Archive for the ‘cookery’ Category

Preserved plums

Thursday, September 18th, 2014

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washed plums in an aluminium colander

Justin’s parents’ neighbours have a few different fruit trees in their garden. In the past couple of years, we’ve had some of the harvest. Last year we made spiced apple chutney, the year before apple cheese. This year, we picked almost 5 kilos of plums – the sweetest, ripest plums we’d ever tasted!

spiced plum chutney ingredients

We both ate half a dozen each in a couple of days but we would never be able to work our way through many before before they began to get over-ripe. I’d already made jars upon jars of fruit jam & jelly this year, so I turned half into spiced plum chutney and half into plum jam.

bottled spiced plum chutney

I used recipes from the good old Cordon Bleu Preserving recipe book for both.

stoning plums

The job of stoning was a monotonous, boring job but the resulting preserves were well worth the toil!

plums with spice mixture

When the chutney was cooking the house was filled with the most delicious smell – I wish I could bottle that alone!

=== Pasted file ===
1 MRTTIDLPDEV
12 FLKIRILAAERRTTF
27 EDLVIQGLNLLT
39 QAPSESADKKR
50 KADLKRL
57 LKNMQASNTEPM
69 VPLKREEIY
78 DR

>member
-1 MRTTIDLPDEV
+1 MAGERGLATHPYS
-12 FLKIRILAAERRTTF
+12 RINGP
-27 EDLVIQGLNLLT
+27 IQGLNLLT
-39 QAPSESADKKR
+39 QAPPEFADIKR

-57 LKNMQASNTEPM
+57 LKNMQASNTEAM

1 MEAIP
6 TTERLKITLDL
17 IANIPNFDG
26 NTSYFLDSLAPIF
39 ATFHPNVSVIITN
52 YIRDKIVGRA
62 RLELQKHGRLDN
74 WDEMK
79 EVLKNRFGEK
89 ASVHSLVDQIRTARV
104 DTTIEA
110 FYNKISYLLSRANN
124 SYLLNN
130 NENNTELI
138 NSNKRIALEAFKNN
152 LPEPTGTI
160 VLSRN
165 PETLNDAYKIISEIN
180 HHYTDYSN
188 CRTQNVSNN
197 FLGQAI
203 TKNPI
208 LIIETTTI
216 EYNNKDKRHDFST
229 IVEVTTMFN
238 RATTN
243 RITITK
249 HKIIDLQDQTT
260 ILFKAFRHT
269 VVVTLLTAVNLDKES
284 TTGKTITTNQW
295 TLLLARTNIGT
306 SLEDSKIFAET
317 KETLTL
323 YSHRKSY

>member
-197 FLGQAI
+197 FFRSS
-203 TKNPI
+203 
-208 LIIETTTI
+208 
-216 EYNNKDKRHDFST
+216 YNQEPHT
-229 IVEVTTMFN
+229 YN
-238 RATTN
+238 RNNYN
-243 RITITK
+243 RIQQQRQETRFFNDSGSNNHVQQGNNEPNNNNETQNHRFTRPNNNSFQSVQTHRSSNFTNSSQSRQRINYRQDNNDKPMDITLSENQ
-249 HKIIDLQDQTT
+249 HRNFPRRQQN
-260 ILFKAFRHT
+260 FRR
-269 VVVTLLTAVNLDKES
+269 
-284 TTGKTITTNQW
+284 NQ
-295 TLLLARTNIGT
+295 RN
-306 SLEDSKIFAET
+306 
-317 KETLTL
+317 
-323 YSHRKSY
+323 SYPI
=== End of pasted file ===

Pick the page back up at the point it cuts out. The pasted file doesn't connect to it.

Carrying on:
Here’s the spiced plum chutney recipe:

1⅓kg/3lb plums
1tbs ground ginger
1tbs ground allspice
2tbs ground mustard seeds
2tbs dried chilli flakes
10 cloves
30g/1oz salt
425ml/¾pt white malt or white wine vinegar
450g/1lb soft brown sugar

  1. Wash & stone the plums and put them in a pan with the ginger, allspice, mustard seeds and chilli flakes
  2. Tie the cloves in a muslin bag and add to the pan
  3. Add the salt and 300ml/½pt of the vinegar
  4. Simmer gently until the plums are soft (about 3 hours)
  5. Put the sugar into a large measuring jug/basin with the remaining vinegar and leave to dissolve. Add to the plums when cooked
  6. Bring to the boil and allow to boil gently until thick (about another 2 hours)